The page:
Originally debuting in 1970's Avengers #83 as a disguise for the Asgardian villain Enchantress, Marvel's concept of the Valkyrie quickly evolved in 1971's Incredible Hulk #142 when the Asgardian warrior spirit of the Valkyrie took over a human woman who fought the Hulk.
But the concept evolved even further, away from villainy entirely, in 1973's Defenders #4 when the Valkyrie – now known as Brunnhilde, taking her name from one of the real world oldest Norse myths – inhabited human woman Barbara Norris, who became a superhero.
This version of Valkyrie became a long-time member of the classic '70s Defenders, one of Marvel's weirdest and most eclectic teams (or 'non-teams,' going by their unique nomenclature). In her time on the team, she developed a particular relationship with Hulk, which was later partially adapted to the MCU.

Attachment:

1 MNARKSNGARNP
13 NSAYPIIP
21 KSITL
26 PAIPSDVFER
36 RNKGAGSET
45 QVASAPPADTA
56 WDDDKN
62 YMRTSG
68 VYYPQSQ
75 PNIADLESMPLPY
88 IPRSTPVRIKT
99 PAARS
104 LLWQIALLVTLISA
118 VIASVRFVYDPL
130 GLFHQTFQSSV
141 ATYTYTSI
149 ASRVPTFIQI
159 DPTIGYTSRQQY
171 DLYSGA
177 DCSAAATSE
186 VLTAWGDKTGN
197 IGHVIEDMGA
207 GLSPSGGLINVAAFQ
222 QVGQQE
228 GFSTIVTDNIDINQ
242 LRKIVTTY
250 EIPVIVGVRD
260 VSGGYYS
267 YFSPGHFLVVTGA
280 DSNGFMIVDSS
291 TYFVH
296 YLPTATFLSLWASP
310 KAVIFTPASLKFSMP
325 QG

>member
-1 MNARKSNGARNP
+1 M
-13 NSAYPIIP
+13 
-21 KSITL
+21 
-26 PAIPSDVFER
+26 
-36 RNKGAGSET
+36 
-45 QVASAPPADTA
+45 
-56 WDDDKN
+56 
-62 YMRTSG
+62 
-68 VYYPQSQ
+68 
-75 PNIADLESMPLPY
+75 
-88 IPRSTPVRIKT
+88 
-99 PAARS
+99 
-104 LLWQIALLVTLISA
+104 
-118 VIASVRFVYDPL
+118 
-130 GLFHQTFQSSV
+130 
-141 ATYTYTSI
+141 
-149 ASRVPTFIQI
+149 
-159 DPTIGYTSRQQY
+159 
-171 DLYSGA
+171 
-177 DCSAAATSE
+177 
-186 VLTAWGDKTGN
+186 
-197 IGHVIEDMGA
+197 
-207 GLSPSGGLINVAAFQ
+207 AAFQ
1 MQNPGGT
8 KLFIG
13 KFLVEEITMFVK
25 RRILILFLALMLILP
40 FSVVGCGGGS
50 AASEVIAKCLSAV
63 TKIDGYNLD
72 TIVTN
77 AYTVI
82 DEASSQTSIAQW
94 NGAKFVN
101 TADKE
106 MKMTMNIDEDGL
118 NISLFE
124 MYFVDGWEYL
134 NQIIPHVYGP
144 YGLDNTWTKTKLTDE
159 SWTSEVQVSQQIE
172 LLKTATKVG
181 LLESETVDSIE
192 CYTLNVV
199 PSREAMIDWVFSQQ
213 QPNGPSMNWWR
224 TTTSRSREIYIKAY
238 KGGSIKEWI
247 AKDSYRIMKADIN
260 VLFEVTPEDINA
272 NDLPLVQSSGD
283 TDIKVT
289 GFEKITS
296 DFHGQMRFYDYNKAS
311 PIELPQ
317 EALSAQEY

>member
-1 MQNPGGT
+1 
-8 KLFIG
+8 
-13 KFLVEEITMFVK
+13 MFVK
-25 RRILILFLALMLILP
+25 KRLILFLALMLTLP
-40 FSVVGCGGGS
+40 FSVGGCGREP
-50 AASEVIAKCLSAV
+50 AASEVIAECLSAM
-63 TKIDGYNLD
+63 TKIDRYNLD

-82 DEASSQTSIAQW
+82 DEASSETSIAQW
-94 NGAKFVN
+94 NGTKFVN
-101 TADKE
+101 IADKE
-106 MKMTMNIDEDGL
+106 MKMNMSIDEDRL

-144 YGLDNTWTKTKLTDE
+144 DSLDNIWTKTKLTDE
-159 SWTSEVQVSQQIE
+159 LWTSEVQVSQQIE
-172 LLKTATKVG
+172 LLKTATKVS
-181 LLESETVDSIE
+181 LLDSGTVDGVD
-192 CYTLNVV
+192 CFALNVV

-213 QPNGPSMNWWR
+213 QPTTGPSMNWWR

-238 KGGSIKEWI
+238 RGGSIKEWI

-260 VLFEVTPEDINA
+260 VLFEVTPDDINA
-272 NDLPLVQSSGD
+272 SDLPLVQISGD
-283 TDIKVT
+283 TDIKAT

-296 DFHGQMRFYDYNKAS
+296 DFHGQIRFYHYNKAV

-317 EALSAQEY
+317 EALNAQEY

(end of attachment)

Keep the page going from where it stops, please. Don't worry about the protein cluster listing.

Since then, numerous versions of Valkyrie have populated the Marvel Universe, with the latest – none other Jane Foster – resurrecting the concept of the Valkyrior and bringing in multiple former Valkyries to her cause. In that way, Valkyrie has become something of a Marvel legacy on her own.
Valkyrie has also become a breakout MCU character played by Tessa Thompson, who will have a central role in the upcoming Thor: Love and Thunder.
Didn't Make the Cut: Agatha Harkness, Howard Stark, Red Wolf, Conan (the Barbarian), Kull (the Conqueror)
First Appearance: Savage Tales #1
Recommended Reading: Man-Thing by Steve Gerber: The Complete Collection
"Whoever knows fear, burns at the Man-Thing's touch!"